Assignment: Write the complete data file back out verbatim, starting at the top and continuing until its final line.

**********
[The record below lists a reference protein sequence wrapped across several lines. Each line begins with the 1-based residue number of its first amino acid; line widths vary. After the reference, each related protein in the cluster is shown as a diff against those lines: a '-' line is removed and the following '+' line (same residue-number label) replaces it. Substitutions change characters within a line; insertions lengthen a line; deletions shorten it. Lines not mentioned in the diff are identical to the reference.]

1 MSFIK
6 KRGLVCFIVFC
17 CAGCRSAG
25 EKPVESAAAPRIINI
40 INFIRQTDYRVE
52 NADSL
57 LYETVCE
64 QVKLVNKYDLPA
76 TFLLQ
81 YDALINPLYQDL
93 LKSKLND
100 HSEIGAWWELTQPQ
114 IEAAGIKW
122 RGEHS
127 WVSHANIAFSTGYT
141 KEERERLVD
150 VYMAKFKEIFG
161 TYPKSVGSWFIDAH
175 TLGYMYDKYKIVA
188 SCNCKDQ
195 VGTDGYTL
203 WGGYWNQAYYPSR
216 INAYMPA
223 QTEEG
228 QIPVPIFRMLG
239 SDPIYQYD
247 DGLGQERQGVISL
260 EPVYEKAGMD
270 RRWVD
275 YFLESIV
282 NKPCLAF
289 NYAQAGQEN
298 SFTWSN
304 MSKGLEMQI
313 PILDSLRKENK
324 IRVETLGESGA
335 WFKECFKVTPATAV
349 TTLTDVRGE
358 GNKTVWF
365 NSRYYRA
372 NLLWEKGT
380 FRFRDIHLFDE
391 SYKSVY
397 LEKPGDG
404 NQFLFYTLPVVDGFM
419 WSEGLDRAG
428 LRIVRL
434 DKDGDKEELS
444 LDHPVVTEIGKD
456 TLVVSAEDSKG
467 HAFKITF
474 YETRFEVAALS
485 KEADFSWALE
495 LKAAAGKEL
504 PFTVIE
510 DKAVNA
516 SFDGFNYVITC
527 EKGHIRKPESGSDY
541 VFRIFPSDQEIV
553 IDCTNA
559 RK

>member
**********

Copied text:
[The record below lists a reference protein sequence wrapped across several lines. Each line begins with the 1-based residue number of its first amino acid; line widths vary. After the reference, each related protein in the cluster is shown as a diff against those lines: a '-' line is removed and the following '+' line (same residue-number label) replaces it. Substitutions change characters within a line; insertions lengthen a line; deletions shorten it. Lines not mentioned in the diff are identical to the reference.]

1 MSFIK
6 KRGLVCFIVFC
17 CAGCRSAG
25 EKPVESAAAPRIINI
40 INFIRQTDYRVE
52 NADSL
57 LYETVCE
64 QVKLVNKYDLPA
76 TFLLQ
81 YDALINPLYQDL
93 LKSKLND
100 HSEIGAWWELTQPQ
114 IEAAGIKW
122 RGEHS
127 WVSHANIAFSTGYT
141 KEERERLVD
150 VYMAKFKEIFG
161 TYPKSVGSWFIDAH
175 TLGYMYDKYKIVA
188 SCNCKDQ
195 VGTDGYTL
203 WGGYWNQAYYPSR
216 INAYMPA
223 QTEEG
228 QIPVPIFRMLG
239 SDPIYQYD
247 DGLGQERQGVISL
260 EPVYEKAGMD
270 RRWVD
275 YFLESIV
282 NKPCLAF
289 NYAQAGQEN
298 SFTWSN
304 MSKGLEMQI
313 PILDSLRKENK
324 IRVETLGESGA
335 WFKECFKVTPATAV
349 TTLTDVRGE
358 GNKTVWF
365 NSRYYRA
372 NLLWEKGT
380 FRFRDIHLFDE
391 SYKSVY
397 LEKPGDG
404 NQFLFYTLPVVDGFM
419 WSEGLDRAG
428 LRIVRL
434 DKDGDKEELS
444 LDHPVVTEIGKD
456 TLVVSAEDSKG
467 HAFKITF
474 YETRFEVAALS
485 KEADFSWALE
495 LKAAAGKEL
504 PFTVIE
510 DKAVNA
516 SFDGFNYVITC
527 EKGHIRKPESGSDY
541 VFRIFPSDQEIV
553 IDCTNA
559 RK

>member